You will find them engraving multiple different substrates, including Metal, Wood, Plastic, Glass, Custom Signage, ADA Braille, Electrical Tags, Name Plates, Legend Plates, Asset Management, Parts Serialization, Parts Marking, Awards, Trophy Cups, Trophy Plates, Plaques, Watches, Pendants, Rings, Jewelry, ID Plates, Furniture, Dog Tags, and Pens to name just a few.


Trotec Speedy 400 Flex laser engraver.Laser Engraving

Introduced to the awards industry in the late 80’s, laser engraving technology transformed the industry. Starting from the days of water cooled lasers that had very large physical footprints, many of today’s low watt lasers are small enough to fit on an office desk.

Lasers are known for engraving aluminum, chromium, precious metals, copper, brass, stainless steel, painted metals, titanium, plastics, acrylics, polyester, wood, glass, stones, paper, leather, fabric, ceramic, cardboard, and we’ve even seen a few cigars personalized with a laser machine.

Laser technology has grown beyond its original limitations of surface engraving and now is used in large production facilities to manufacture custom shaped trophies out of acrylic.


Mimaki WF-6042 UV flatbed printer.Color Printing

As corporate branding has become more and more important in the recognition industry, so has the introduction of color printing methods like UV (ultra violet) and dye sublimation.

Direct printing on acrylic, glass, and metal offers a level of uniqueness and customization to the award production process that can not be achieved with traditional CNC or laser engraving methods. UV printers are actually very similar to the technology you have in your inkjet printer – with the exception of industrial print heads, they print on flat surfaces and the ink is formulated to cure via ultraviolet light introduced after the ink is sprayed on the substrate. Often used in conjunction with laser cutting the UV printer is best known for creating full color acrylic medals and trophies.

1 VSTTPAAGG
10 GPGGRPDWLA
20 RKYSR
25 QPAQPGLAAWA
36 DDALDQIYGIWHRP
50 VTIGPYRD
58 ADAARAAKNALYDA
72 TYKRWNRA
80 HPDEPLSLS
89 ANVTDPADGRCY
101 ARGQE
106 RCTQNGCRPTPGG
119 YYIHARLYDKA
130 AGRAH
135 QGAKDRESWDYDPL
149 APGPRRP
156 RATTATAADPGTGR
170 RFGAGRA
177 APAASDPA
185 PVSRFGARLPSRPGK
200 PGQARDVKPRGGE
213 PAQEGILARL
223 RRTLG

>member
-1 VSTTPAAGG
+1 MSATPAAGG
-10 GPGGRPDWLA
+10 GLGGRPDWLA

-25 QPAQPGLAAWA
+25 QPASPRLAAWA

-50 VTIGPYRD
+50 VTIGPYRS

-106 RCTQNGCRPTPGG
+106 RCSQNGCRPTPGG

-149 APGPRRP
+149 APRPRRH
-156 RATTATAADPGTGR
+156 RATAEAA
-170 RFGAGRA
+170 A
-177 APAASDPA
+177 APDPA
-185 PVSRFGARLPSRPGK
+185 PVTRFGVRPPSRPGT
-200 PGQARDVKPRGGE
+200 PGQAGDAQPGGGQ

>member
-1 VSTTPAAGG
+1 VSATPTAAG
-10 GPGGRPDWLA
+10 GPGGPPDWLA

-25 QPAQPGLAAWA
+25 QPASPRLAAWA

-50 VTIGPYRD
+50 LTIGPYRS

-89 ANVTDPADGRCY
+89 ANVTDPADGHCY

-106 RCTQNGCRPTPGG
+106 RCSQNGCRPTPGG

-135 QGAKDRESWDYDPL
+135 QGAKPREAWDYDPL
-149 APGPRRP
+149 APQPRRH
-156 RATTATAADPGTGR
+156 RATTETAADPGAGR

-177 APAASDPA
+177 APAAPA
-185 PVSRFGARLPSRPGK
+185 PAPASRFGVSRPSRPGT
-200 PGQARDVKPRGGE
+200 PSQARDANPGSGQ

Dye sublimation is another method of full color printing that many trophy shops have added to their repertoire. Offering a full color printing option, dye sublimation uses heat to transfer toner to the surface of special polyester-coated metals. Limited to gold, silver, bronze, and white substrates – sublimation is fast and looks great. Because dye sublimation is heat and light sensitive, it is limited to being effective on awards that will be displayed indoors.


Crystal Blast land etching & carving cabinet.Sand Etching

Over the years sand etching or blasting has become more popular with trophy shops. Used to mark glass and crystal – sand etching is primarily done with the use of photosensitive masks that are exposed with light then adhered to the substrate and blasted at low pressure with a very fine grit aluminum oxide grit.

These are popular products purchased primarily by corporations looking for a high-end trophy option. The drawback to crystal and glass awards is often that they can chip or break and are quite heavy to ship which has created a higher demand for custom acrylic awards.


That’s a lot of information to take in and we’re happy you're still with us. Hopefully you learned something about modern engraving and decorating methods.

US Acrylic Awards is an American Manufacturer of fine acrylic awards and embedments to corporations around the world. Committed to manufacturing excellence – our processes include many of the techniques described above and we look forward to working with our clients to develop recognition programs that are out of this world. Let’s get creative!


Written by noptim unleash the power